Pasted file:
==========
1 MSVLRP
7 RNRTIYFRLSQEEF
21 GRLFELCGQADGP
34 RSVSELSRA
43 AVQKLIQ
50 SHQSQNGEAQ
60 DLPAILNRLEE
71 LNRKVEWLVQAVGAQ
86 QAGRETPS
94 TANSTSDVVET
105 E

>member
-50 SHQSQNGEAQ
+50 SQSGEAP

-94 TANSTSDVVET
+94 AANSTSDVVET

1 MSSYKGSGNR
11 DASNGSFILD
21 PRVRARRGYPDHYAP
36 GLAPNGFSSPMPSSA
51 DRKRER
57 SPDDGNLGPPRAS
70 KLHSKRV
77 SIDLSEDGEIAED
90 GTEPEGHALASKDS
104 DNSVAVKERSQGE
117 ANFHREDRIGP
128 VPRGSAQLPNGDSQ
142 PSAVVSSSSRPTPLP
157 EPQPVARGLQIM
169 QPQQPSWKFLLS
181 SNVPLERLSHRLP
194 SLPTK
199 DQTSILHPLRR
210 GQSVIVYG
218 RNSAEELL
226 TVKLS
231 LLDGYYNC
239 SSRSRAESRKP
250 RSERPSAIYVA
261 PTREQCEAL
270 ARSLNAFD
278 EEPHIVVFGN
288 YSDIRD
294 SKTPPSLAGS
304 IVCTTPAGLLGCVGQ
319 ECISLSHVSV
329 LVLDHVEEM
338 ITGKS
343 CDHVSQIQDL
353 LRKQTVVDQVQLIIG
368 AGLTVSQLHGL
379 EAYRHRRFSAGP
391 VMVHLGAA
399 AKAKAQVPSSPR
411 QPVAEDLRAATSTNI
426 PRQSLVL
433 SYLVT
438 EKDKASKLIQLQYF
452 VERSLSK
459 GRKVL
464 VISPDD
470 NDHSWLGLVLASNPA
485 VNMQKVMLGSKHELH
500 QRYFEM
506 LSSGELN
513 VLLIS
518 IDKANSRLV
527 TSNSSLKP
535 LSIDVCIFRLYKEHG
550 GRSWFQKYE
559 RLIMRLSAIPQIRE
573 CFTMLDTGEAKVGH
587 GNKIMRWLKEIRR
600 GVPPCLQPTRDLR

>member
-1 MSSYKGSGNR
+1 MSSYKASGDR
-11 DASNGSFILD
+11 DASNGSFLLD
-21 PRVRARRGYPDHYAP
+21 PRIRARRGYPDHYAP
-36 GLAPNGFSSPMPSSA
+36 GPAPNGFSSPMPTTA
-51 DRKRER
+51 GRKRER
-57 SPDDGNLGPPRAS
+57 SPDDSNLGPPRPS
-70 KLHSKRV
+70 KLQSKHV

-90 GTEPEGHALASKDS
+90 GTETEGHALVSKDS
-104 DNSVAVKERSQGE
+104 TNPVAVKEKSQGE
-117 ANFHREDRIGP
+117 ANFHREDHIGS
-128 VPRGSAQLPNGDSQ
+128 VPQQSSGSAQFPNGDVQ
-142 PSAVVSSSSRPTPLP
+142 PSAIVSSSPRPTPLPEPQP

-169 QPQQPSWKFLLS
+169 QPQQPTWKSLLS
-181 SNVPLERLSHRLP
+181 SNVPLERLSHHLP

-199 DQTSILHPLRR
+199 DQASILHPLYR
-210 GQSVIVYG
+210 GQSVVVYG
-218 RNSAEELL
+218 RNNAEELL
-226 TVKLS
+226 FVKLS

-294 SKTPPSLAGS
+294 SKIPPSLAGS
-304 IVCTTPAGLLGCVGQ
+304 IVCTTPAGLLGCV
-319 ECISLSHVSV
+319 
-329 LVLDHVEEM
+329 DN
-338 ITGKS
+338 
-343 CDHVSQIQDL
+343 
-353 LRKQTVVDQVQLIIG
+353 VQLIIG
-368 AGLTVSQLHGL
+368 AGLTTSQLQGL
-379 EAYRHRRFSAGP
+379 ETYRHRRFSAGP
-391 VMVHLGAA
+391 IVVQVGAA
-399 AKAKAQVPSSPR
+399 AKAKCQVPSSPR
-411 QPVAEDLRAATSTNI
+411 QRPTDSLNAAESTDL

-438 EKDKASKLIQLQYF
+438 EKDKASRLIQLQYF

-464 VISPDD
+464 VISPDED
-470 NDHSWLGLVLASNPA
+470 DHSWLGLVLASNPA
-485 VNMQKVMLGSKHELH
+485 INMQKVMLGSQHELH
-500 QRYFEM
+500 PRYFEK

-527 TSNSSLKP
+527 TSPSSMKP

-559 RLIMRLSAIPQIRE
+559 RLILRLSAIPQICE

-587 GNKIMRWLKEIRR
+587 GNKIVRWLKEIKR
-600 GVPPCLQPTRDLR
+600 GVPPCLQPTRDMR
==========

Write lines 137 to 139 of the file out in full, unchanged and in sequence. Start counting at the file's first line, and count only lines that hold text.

-438 EKDKASKLIQLQYF
+438 EKDKASRLIQLQYF

-464 VISPDD